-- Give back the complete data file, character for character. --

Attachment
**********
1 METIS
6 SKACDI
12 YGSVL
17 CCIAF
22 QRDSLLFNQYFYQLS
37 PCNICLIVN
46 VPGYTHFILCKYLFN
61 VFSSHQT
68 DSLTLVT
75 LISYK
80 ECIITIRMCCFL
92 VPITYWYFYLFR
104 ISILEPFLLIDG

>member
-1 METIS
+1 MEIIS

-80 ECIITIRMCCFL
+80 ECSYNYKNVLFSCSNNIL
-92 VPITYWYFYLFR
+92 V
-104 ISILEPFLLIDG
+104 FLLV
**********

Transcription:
1 METIS
6 SKACDI
12 YGSVL
17 CCIAF
22 QRDSLLFNQYFYQLS
37 PCNICLIVN
46 VPGYTHFILCKYLFN
61 VFSSHQT
68 DSLTLVT
75 LISYK
80 ECIITIRMCCFL
92 VPITYWYFYLFR
104 ISILEPFLLIDG

>member
-1 METIS
+1 MEIIS

-80 ECIITIRMCCFL
+80 ECSYNYKNVLFSCSNNIL
-92 VPITYWYFYLFR
+92 V
-104 ISILEPFLLIDG
+104 FLLV